Seminars at the Faculty of Informatics

Mrs. Vaide Narvaez, Wednesday May 6th, 2009 at 14:00, SI-006

The dissertation committee is composed of:

  • Prof. Fernando Pedone, UniversitÓ della Svizzera italiana, Lugano (advisor)
  • Prof. Mehdi Jazayeri, UniversitÓ della Svizzera italiana, Lugano (internal member)
  • Prof. Antonio Carzaniga, UniversitÓ della Svizzera italiana, Lugano (internal member)
  • Prof. Ricardo JimÚnez-Peris, Universidad PolitÚcnica de Madrid, Spain (external member)
  • Prof. Bettina Kemme, McGill University, MontrÚal, Canada (external member)
  • Prof. Rui Oliveira, Universidade do Minho, Portugal (external member)

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ABSTRACT:

Performance and high-availability are the crucial factors in the development of nowadays distributed database systems. Both of these challenges are commonly addressed by means of the same technique, database replication. The overall throughput of the system is increased by leveraging parallel computation on different sites, and in case of replica failures, availability is improved by redirecting requests to operational replicas. However, providing transparent database replication is not an easy task. Although database replicas should be as independent of each other as possible for performance and availability reasons, some synchronization is required to provide data consistency.

This thesis is about non-intrusive (or middleware) database replication protocols. More specifically, this thesis focuses on the development of practical replication protocols that use off-the-shelf database engines, take advantage of group communication primitives, cope with failures of system components, behave correctly, and, by exploiting the specific characteristics of the application, achieve high performance.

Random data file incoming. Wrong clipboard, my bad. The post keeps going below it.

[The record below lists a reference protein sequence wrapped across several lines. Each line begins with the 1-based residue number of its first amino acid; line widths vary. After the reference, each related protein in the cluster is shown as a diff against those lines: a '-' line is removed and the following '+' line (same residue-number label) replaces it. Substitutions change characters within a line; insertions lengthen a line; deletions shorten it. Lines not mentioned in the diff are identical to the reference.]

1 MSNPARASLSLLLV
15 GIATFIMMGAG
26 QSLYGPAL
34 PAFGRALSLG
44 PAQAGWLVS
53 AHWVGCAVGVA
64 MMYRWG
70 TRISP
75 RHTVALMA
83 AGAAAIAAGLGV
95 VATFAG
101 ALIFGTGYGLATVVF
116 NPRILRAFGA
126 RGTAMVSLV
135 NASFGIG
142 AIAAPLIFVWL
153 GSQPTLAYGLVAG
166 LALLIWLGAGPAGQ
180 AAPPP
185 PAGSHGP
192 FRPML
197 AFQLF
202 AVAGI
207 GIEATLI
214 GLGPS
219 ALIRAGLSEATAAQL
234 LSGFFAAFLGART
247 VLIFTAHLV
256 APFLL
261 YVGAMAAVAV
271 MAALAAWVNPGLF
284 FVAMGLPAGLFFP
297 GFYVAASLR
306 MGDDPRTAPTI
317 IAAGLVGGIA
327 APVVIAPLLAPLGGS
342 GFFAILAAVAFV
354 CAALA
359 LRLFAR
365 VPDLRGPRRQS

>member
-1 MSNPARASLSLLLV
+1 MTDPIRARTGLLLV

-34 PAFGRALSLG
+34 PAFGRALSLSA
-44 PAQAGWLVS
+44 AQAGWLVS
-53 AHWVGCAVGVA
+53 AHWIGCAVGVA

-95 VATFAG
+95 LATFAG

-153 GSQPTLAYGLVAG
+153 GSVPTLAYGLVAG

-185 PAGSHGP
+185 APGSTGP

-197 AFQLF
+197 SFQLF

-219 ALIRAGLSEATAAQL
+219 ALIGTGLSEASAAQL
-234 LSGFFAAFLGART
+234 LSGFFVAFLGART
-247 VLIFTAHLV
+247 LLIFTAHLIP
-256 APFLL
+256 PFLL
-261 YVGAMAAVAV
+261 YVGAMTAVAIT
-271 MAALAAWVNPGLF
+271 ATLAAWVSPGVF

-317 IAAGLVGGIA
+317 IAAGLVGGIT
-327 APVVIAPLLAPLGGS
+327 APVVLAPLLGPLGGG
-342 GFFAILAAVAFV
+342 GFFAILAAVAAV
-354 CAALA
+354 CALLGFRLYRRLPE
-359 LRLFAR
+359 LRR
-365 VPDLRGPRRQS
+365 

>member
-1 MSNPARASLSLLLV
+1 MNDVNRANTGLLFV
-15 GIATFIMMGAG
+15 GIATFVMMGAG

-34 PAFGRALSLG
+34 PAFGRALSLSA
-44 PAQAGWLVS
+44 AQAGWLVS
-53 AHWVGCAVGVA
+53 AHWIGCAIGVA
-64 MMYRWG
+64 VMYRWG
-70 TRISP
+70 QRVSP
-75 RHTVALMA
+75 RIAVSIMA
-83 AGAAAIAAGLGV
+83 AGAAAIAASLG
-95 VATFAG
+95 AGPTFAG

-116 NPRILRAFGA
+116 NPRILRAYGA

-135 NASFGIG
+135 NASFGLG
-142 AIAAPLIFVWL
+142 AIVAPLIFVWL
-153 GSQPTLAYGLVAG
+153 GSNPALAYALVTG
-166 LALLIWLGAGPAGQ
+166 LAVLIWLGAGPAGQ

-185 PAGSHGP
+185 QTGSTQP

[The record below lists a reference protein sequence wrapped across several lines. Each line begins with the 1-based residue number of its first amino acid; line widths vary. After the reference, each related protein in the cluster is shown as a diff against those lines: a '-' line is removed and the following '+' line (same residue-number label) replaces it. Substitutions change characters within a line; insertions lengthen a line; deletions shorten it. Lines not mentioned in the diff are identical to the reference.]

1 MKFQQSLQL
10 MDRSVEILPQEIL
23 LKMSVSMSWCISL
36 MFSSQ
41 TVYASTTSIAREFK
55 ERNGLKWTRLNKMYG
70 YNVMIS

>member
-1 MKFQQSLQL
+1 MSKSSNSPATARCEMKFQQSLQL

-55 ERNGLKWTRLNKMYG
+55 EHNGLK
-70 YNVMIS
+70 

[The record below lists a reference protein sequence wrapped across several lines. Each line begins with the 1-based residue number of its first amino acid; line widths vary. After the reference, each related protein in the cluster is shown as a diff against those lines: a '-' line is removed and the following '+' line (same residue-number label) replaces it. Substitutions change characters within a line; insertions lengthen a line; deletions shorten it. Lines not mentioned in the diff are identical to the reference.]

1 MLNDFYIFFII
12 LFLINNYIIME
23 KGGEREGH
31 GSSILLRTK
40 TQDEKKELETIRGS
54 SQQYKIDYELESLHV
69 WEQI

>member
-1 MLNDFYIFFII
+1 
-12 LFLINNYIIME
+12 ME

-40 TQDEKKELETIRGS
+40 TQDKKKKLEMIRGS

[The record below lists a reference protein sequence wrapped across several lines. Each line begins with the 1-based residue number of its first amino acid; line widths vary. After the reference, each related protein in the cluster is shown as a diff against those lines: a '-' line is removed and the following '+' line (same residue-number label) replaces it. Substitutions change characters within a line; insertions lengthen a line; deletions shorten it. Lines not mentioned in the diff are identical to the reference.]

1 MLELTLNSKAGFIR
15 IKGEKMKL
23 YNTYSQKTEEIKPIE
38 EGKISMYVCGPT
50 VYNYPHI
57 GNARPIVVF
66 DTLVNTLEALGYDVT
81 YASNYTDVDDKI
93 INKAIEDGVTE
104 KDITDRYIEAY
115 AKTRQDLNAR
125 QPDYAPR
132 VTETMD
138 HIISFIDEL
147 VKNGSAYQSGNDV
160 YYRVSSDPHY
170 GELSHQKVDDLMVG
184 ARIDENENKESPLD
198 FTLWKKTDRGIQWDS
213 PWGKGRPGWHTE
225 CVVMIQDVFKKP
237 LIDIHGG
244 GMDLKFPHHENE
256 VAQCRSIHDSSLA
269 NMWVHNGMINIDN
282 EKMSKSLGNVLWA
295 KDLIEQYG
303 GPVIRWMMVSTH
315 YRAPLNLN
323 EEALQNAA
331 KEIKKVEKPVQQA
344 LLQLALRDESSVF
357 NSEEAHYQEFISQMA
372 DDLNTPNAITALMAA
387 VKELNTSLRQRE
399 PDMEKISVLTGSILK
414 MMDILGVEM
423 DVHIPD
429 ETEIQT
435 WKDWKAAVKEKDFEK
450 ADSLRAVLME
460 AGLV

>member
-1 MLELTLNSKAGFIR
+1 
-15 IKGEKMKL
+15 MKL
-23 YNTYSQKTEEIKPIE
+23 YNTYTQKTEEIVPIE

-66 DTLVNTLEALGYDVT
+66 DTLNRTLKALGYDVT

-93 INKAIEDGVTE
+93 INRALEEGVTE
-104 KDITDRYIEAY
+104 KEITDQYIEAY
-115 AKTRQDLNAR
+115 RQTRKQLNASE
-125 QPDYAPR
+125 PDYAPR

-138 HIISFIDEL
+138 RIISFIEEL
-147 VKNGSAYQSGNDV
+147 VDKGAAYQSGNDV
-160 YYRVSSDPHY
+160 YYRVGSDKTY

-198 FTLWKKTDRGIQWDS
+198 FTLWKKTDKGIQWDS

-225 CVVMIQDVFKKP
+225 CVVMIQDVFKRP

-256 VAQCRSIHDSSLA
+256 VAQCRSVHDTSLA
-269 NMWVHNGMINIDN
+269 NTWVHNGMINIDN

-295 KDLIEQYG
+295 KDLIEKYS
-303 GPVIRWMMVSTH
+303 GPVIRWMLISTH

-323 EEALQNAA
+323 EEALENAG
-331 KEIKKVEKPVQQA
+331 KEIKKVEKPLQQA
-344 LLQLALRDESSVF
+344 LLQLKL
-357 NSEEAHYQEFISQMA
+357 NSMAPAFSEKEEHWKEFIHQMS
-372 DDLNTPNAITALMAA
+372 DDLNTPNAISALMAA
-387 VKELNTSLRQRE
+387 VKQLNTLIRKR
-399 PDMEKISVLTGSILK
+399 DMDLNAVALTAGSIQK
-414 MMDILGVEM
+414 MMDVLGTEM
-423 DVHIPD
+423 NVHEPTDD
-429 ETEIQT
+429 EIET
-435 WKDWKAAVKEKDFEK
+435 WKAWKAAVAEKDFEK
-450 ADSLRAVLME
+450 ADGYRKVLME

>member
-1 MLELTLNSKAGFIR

In the first part of this thesis we address the following problem:á non-intrusive database replication protocols cannot obtain fine-grained information about transactions due to limited access to the database engine internals. We make three contributions in this part. The first contribution is the Multiversion Database State Machine, a middleware extension of the Database State Machine, a kernel-based replication approach. The Multiversion Database State Machine assumes predefined, parameterized transactions. The particular data items accessed by a transaction depend on the transaction's type and the parameters provided by the application program when the transaction is instantiated. The second contribution of this thesis is a technique to bypass the extraction and propagation of readsets and writesets in non-intrusive replication protocols. We present the SQL Inspector, a tool capable to automatically identify conflicting transactions before their actual execution by partially parsing them. The performance of the Multiversion Database State Machine can be further improved if transactions execute at carefully chosen database sites. Thus, the third contribution of this thesis is the conflict-aware load-balancing techniques. To keep the abort rate low despite the coarse granularity of non-intrusive replication protocols, conflict-aware load-balancing techniques attempt to reduce the number of conflicting transactions executing on distinct database sites and seek to increase the parallelism among replicas.

In the second part of this thesis we investigate correctness criteria for replicated databases from the client's perspective. We study the performance cost of ensuring stronger consistency degrees in the context of three middleware replication protocols: primary-backup, optimistic update-everywhere and BaseCON, a non-intrusive replication protocol that takes advantage of workload characterization techniques to increase the parallelism in the system. BaseCON makes use of total-order broadcast primitives to provide strong consistency and fault-tolerance. A lightweight scheduler interposed between clients and the database replicas allows the system to adapt easily to the correctness criterion required and serves as a load-balancer for read-only transactions.

In the last part of this thesis we address the problem of partial replication. In particular, we investigate the effects of distributed transactions on the abort rate of such systems. Our contribution in this area is a probabilistic model of transaction abort rates for two different concurrency control mechanisms: lock- and version-based. The former models the behavior of a replication protocol providing one-copy-serializability; the latter models snapshot isolation.